Nebraska Republican Party
ChairpersonDan Welch
GovernorPete Ricketts
Lt. GovernorMike Foley
Senate leader
(Lt. Governor)
Mike Foley
House leaderMike Hilgers
Headquarters1610 N Street
Lincoln, NE 68508
Membership (2021)Increase605,931[1]
Fiscal conservatism
Social conservatism
Political positionRight-wing
National affiliationRepublican Party
Colors  Red
Seats in the U.S. Senate
2 / 2
Seats in the U.S. House
2 / 3
Statewide Executive Offices
6 / 6
Statewide Supreme Court
5 / 6
Seats in the Nebraska Legislature (officially nonpartisan)
32 / 49
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The Nebraska Republican Party (NEGOP) is the affiliate of the Republican Party in Nebraska. The party is led by chair Dan Welch. Its headquarters is located in Lincoln. It is currently the dominant party in the state, controlling all but one of Nebraska's four U.S. House seats, both U.S. Senate seats, the state legislature, and the governorship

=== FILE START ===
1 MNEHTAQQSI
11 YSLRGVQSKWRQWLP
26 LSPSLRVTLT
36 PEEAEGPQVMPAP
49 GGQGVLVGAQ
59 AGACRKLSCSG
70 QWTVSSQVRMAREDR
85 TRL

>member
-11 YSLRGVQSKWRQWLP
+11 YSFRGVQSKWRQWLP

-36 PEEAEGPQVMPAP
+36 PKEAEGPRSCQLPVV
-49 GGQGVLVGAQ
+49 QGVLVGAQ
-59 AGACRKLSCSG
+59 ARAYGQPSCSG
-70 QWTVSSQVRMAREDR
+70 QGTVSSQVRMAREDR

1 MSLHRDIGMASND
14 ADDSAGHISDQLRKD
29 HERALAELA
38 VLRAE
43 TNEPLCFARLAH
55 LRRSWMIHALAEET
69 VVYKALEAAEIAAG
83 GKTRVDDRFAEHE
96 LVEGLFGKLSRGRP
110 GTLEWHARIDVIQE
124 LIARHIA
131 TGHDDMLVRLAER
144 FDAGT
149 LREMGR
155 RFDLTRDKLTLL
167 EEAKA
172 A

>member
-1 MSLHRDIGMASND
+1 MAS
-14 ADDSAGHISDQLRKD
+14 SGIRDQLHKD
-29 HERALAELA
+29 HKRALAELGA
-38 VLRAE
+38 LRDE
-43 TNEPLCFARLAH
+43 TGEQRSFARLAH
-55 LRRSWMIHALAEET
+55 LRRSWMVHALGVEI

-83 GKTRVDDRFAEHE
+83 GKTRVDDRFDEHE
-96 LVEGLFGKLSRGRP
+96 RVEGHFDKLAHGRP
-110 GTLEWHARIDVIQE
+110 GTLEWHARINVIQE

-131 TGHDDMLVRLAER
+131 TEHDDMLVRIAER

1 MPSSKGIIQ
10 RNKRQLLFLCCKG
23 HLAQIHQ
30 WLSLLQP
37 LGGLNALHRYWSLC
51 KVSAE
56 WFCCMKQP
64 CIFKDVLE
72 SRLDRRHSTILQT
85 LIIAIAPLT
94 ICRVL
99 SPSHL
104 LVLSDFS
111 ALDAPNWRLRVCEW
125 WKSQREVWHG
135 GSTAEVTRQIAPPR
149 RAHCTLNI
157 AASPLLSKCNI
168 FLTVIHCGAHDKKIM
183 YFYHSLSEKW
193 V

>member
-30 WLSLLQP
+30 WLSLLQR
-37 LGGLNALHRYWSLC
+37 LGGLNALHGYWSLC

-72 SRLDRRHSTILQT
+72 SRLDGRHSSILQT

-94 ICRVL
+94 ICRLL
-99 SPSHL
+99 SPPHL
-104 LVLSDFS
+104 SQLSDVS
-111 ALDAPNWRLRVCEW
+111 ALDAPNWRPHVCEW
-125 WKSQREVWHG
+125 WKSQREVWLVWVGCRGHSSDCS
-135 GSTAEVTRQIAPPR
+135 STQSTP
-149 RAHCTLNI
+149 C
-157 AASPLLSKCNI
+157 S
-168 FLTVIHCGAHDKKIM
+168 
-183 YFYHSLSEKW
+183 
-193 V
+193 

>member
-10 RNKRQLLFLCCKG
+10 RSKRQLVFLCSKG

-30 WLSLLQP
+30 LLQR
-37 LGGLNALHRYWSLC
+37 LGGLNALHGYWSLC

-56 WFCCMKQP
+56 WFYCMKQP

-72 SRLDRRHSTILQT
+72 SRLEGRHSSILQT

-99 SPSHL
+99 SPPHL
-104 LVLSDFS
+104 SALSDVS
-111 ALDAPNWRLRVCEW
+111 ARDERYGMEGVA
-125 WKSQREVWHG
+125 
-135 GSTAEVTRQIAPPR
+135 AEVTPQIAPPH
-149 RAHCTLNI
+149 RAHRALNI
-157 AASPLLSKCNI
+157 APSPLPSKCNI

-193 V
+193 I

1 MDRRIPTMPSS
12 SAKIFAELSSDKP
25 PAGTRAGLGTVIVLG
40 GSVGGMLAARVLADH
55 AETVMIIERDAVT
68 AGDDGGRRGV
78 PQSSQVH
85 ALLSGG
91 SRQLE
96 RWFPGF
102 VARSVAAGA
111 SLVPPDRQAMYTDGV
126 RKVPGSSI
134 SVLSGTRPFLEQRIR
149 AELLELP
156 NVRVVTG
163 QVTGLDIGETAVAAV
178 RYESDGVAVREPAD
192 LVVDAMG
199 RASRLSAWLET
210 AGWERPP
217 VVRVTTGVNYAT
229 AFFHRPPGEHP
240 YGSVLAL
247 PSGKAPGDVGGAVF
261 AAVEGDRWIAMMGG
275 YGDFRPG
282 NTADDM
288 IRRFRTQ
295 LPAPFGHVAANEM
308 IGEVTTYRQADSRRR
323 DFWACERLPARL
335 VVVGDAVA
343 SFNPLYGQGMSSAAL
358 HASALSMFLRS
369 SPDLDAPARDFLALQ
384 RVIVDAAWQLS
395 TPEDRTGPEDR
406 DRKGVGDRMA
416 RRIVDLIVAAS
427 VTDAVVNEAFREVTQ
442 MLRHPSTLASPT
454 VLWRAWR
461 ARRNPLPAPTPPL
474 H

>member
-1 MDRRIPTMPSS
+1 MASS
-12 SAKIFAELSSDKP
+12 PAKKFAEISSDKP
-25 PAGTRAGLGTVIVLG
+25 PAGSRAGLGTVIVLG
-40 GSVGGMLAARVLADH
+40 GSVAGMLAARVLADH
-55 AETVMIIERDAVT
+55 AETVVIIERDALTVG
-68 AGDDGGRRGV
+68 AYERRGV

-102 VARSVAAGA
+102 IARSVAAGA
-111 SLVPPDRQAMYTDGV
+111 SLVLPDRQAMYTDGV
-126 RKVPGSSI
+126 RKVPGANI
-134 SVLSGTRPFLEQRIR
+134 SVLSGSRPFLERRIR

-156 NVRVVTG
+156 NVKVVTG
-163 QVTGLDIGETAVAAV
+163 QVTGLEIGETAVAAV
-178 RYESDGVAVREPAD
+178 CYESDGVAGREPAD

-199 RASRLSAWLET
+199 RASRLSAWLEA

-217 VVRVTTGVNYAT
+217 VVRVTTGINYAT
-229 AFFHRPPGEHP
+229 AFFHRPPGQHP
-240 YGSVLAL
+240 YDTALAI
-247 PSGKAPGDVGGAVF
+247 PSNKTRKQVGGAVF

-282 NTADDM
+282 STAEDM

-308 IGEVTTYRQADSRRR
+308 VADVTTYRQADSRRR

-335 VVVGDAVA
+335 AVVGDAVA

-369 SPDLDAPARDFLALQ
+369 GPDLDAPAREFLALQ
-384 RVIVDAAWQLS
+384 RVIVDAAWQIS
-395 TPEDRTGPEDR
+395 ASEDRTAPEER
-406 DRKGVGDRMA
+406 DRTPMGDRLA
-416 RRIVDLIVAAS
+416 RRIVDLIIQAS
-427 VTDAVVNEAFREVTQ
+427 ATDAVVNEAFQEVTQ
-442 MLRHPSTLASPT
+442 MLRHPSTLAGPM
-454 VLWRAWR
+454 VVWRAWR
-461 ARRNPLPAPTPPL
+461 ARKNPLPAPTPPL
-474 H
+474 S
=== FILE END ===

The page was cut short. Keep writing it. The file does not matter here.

Party history

After 1860, Republicans dominated state elections in Nebraska for 30 years. The state has been strongly Republican during presidential elections.[2]

As a result of a referendum in 1934, Nebraska has the United States' only unicameral legislature, known as the Nebraska Unicameral.[3] All representatives are officially nonpartisan.[4][2] Despite this, Republicans have held a majority in the state legislature for several decades.

Political campaigns

In December 2009, the party organized a nationwide effort to unseat Democratic Senator Ben Nelson in 2012 under the theme "Give Ben The Boot".[5]

Current elected officials

The Nebraska Republican Party currently controls all six statewide offices, both of the state's U.S. Senate seats, and two of the state's U.S. House seats.

Members of Congress

U.S. Senate

U.S. House of Representatives

Statewide offices

Statewide Supreme Court Justices

Party officers



  1. ^ Winger, Richard. "March 2021 Ballot Access News Print Edition". Ballot Access News. Retrieved March 15, 2021.
  2. ^ a b "Nebraska Results". New York Times. Retrieved 10 January 2018.
  3. ^ Williams, Beth (Oct 2013). Exploring Initiative and Referendum Law. Google Books: Routledge. p. 207. ISBN 9781317965268. Retrieved 10 January 2018.
  4. ^ Nebraska,,, retrieved 14 December 2011
  5. ^ Jordon, Steve. "Ex-Nebraska Sen. Ben Nelson, whose Obamacare vote caused controversy, says odds are against GOP on health care". Live Well Nebraska. Live Well Nebraska. Retrieved 10 January 2018.
  6. ^ Leadership, Nebraska Republican Party. Retrieved 3 March, 2016